Agree or disagree with the Fraser Institute's recent Report Card on Aboriginal Education -and many professional educators do express well-reasoned arguments challenging its methods and conclusions -it at least advances a conversation that we must have as a society about the gap between mainstream society and first nations' youth in educational achievement.
This conversation requires honesty and rigorous self-examination by everyone -first nations communities, professional educators, and politicians from band council to provincial legislature to federal Parliament and, not least, citizens in the mainstream. All of us have a deep vested interest in fixing what needs to be fixed.
As we enter the second decade of the 21st century, the percentage of Canada's aboriginals who haven't graduated from high school still lags that for mainstream society by an unacceptable rate, some encouraging improvements notwithstanding.
The 2006 Census shows 43 per cent of aboriginals aged 25 to 64 and living on reserve have not achieved the minimum educational standards required to participate in a knowledge-based economy. On average, 46.4 per cent of aboriginal men living on reserve have no educational credentials at all. Aboriginal women are slightly better off at 39.4 per cent. For aboriginals living off reserve, the numbers are 29.6 and 23.5 respectively.
In the mainstream, 88.4 per cent have achieved at least high school graduation and 62.5 per cent have completed some form of post-secondary education. This lag puts aboriginals at a vast disadvantage competing for jobs.
The fact is that as Canada's economy becomes more knowledge-intensive and media-rich, demanding greater technical skills revolving around literacy and numeracy, educational gaps like this threaten to render the dreams of first nations communities stillborn.
So the conversation is important for first nations communities because their self-determination depends upon a well-educated workforce that will be the foundation of a healthy, self-sustaining economy.
It's also important for mainstream society because yet another inadequately educated generation of first nations youth represents an enormous foregone opportunity in an economy where demand for skilled workers is outpacing our ability to produce them.
And yet, what to do?
Renewal must begin in first nations communities themselves. Only there can the painful legacy of the residential school system -and the colonial policy of forced assimilation they served -be buried at last. Not forgotten, of course, never forgotten, but at last disempowered. Their cruel memory still engenders in too many a skepticism, suspicion and failure of trust toward formal education. For education to be fully valued by young people, their elders will have to defeat the attitudes that discount the worthiness of mainstream educational values, institutions, authorities and the credentials they bestow.
"Education enriches cultures, creates mutual understanding globally, underpins democratic societies, builds respect for the rule of law," declared the ministers of education from the world's most powerful nations at the G8 summit in 2006.
"Education, the enhancement of skills, and the generation of new ideas are essential to the development of human capital and are key engines of economic growth, drivers of market productivity, and sources of cohesion for all nations."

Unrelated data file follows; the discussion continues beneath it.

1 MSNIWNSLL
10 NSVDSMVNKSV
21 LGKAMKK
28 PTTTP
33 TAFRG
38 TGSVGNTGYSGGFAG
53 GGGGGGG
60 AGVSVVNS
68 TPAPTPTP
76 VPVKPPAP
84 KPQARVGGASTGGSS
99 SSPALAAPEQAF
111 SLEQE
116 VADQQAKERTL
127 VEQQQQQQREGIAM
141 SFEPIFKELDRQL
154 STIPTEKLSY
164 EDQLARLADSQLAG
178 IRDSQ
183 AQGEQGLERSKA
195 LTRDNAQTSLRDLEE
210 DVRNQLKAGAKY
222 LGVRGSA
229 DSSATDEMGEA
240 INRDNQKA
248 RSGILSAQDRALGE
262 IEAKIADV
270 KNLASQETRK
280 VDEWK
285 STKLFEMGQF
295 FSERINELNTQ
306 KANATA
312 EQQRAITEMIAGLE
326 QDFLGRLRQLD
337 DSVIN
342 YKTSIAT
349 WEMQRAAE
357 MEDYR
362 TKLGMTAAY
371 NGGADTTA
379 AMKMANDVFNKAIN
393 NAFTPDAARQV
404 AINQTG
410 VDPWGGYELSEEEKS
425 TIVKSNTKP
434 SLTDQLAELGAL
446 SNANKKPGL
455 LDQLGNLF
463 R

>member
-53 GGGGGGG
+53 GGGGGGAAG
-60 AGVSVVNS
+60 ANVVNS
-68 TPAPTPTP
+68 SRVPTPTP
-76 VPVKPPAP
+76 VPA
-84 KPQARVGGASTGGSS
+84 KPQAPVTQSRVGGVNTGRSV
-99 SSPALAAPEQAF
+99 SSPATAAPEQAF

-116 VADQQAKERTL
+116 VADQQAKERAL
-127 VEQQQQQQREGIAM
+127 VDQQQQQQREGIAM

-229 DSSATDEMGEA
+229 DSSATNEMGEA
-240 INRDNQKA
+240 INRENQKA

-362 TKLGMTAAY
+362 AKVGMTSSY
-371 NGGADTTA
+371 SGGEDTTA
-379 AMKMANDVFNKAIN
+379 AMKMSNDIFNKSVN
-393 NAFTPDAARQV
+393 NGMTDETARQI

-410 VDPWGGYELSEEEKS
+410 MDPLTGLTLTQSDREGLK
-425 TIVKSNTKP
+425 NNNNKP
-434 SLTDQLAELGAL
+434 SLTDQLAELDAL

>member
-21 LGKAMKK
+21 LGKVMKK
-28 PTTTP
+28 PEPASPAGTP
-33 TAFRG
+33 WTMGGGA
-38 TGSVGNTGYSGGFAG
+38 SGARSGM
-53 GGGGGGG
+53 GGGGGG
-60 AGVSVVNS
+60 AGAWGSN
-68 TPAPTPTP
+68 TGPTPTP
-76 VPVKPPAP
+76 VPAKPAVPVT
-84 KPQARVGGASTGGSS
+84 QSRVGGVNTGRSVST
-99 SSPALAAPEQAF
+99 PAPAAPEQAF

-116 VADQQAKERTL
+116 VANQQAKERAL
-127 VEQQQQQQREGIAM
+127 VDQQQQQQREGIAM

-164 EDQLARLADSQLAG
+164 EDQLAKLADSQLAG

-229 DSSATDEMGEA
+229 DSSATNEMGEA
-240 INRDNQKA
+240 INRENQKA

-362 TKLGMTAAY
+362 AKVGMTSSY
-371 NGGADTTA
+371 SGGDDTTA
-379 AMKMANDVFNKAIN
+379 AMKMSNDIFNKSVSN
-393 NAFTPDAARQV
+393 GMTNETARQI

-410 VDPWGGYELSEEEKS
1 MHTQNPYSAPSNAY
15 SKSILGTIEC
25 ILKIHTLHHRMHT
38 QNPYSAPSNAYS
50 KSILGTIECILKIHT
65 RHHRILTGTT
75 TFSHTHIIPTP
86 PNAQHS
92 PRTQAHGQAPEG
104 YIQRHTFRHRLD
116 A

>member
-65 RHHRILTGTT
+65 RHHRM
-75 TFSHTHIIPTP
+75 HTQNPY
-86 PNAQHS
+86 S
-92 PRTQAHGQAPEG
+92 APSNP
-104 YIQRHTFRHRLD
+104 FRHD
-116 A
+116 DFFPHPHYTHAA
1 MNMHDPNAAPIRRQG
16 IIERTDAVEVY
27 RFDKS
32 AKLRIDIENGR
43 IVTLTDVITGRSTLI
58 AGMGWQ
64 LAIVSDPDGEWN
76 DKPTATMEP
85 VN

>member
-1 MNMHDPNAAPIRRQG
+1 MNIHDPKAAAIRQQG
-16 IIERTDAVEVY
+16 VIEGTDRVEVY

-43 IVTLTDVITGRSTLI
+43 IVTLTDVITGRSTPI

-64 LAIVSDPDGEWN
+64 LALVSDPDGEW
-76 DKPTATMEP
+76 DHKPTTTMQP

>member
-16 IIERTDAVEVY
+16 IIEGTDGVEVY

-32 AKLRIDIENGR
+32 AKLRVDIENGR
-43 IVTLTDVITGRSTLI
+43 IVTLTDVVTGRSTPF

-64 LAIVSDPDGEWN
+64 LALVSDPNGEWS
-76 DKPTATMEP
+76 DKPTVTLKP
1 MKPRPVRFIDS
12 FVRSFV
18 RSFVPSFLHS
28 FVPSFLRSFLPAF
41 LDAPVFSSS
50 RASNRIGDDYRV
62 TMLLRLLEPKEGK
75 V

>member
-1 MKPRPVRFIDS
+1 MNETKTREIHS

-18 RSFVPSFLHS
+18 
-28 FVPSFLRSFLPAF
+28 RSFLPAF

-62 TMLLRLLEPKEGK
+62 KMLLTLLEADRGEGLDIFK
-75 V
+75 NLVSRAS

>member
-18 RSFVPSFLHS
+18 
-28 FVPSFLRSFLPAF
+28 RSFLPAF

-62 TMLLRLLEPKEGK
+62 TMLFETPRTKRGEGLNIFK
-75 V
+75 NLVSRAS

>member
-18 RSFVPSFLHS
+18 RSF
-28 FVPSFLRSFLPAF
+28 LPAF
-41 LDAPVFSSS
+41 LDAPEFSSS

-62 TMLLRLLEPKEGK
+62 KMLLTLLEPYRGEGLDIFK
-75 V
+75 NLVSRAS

So our educational establishment needs to listen to and hear the advice of first nations communities about how to address these pernicious barriers -and first nations need to seek and hear the advice of professional educators about the support that students need outside the school environment.
For example, a C.D. Howe Institute study in 2006 recommended universal access to early childhood education for aboriginal children, both on and off reserve. The research concluded that access to pre-kindergarten and kindergarten intervention, particularly in marginalized communities whose members have little or no tradition in formal education, has a dramatic positive impact upon subsequent academic performance.
Early educational intervention interrupts a pattern in which children from marginalized and low-income communities progressively fall behind in primary and elementary school, lose self-esteem and are eventually casualties of the system.
In British Columbia we do have impressive models for aboriginal education. We have schools that demonstrate remarkable success in improving students' foundation skills; we have communities that outperform others in advancing students into post-secondary education; we have universities making enlightened efforts to recruit, welcome and support aboriginal students. Let's identify, emulate and extend that capacity so that it becomes the broad norm for first nations youth rather than the narrow exception.
Politicians must ensure that these initiatives are sustainably funded over the long term and not subject to arbitrary cuts based on the changing ideologies of government.
For example, the Assembly of First Nations has argued that the federal government, which is responsible for aboriginal education, pays up to $3,000 less per student than provinces pay for non-native students' education. Clearly, there cannot be justice without equality and Ottawa is certainly able to match the per-capita student expenditures of any province. It should do so without delay.
Nobody should be under the illusion that achieving these objectives will be easy or inexpensive. But achieve them we must. Our national well-being is at stake.
-reprinted from the Vancouver Sun